The Government has decided that the preservation of the Arch does not justify expenditure of this order. This decision has not been reached without regret at the passing of a major monument of the early railway age, but there is no practicable alternative. The Commission have accordingly been informed that they may proceed on this basis.

Post Office

Giro System


asked the Postmaster-General whether he has now completed his study of the possibility of the introduction of a Giro system into the operations of the Post Office, following the recommendations of the Radcliffe Committee; and if he will now make a statement.



asked the Postmaster-General whether he will increase the maximum size of parcels for export.

My right hon. Friend is looking into this matter and will write to my hon. Friend.

Telephone Service

Capital Expenditure


asked the Postmaster-General whether, in the light of current expenditure on telephone developments, he is satisfied that capital expenditure planned for 1961–62 as shown in Post Office Prospects, 1961–62, is adequate to meet the growing requirements; and if he will make a statement.

This matter is under consideration, but I am not ready to make a statement.



asked the Postmaster-General if he will state the numbers of applicants for telephones in each region at 31st December, 1960, 31st March, 1961, and at the latest convenient date, respectively.

Apart from applications under inquiry or in the course of provision, the figures are as follows:

Waiting List
Region31st December, 196031st March, 196130th June, 1961
Home Counties12,82914,48915,023
North Eastern5,5355,8866,404
Northern Ireland9501,1051,195
North Western5,9416,6497,327
South Western1,0339641,254
Wales and Border Counties2,3462,3382,690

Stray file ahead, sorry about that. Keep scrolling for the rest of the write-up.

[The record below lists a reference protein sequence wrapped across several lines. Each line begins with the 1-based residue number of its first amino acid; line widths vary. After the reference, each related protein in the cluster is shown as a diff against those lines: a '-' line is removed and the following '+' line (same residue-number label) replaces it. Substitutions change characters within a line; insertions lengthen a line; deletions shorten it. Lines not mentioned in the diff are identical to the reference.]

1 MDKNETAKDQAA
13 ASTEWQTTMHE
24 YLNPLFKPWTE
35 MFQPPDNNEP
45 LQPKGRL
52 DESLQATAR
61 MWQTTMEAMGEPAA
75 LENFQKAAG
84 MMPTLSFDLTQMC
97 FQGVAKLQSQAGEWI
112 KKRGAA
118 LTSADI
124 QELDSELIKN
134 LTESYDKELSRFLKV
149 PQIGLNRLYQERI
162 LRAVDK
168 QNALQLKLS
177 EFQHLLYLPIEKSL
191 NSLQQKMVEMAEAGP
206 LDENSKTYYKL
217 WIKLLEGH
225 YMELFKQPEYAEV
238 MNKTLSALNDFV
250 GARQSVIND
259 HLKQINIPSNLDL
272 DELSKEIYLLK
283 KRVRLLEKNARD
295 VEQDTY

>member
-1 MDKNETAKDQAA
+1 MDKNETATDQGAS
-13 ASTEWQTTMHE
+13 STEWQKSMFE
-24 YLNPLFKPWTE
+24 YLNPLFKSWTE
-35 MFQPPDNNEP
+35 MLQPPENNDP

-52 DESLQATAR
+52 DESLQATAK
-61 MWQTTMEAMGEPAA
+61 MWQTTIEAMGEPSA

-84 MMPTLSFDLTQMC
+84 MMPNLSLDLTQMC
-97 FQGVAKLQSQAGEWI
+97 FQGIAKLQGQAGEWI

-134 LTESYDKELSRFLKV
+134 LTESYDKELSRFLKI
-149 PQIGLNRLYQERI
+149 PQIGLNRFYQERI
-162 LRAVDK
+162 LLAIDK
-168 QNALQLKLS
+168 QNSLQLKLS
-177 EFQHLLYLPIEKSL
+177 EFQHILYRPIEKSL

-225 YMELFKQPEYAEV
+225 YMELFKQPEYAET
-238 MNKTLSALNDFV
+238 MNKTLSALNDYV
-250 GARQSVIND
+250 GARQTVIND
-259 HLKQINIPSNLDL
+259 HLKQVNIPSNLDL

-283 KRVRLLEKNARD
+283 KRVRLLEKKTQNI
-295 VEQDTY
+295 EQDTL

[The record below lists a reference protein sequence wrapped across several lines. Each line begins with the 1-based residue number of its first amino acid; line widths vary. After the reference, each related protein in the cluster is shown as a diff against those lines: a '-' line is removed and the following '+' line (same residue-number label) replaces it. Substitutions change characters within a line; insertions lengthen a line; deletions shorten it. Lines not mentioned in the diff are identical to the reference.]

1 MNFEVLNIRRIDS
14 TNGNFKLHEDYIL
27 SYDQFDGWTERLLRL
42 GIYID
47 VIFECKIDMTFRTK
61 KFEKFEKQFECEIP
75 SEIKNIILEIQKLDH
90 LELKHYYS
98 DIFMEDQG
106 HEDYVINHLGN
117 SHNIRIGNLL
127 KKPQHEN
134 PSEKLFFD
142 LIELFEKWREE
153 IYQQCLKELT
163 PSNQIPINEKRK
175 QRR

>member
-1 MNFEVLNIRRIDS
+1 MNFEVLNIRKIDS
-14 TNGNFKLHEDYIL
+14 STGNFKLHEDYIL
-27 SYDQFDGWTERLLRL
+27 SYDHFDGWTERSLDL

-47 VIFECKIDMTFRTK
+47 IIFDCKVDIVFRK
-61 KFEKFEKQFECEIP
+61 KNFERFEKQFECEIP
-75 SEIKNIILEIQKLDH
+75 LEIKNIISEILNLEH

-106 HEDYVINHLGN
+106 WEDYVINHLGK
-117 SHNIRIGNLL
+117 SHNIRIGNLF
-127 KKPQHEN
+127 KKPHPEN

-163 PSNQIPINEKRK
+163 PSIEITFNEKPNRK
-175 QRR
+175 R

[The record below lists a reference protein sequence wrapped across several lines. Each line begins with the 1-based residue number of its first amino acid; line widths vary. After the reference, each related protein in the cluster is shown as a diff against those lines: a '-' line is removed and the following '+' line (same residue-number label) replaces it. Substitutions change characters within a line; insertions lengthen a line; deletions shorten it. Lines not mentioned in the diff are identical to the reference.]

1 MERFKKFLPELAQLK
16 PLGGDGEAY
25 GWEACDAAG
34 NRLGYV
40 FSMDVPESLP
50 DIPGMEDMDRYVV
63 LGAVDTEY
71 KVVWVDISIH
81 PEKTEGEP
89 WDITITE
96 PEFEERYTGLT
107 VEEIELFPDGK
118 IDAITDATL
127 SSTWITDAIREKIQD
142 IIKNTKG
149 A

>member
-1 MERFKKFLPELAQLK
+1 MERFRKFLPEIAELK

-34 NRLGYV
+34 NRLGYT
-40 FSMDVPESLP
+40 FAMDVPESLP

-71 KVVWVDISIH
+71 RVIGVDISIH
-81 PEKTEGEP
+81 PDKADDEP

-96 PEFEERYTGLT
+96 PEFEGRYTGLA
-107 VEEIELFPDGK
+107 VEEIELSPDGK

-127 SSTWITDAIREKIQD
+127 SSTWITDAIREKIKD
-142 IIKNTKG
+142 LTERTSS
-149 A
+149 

House Of Commons

asked the Postmaster-General what steps he is taking to remedy the shortage of staff on the Houses of Parliament switchboard.

I am most anxious that the House should have a good telephone service at all times. More staff is now available during the day period, and I hope before long to be able to make good the shortage in the evenings also.

Telephone Numbers

asked the Postmaster-General why he has refused to allow Welbeck Motors Limited to be allotted the telephone number MINcing Lane 4222.

As my hon. Friend knows the number MINcing Lane 4222 is equivalent to MINICAB on the type of dial used in London. Telephone numbering systems are not designed to be used for advertising, and it would be impossible to provide numbers of this sort for all who might want them.

Information Service (Cooking Recipes)

asked the Postmaster-General what plans he has for introducing a telephone information service giving cookery recipes.

Yes. I intend to introduce such a service experimentally in Birmingham on 26th July, 1961. The recipes will be provided by the British Farm Produce Council and will be changed daily. The telephone number in Birmingham will be ASK 8071, and the charge will be the same as for a call to a central Birmingham exchange.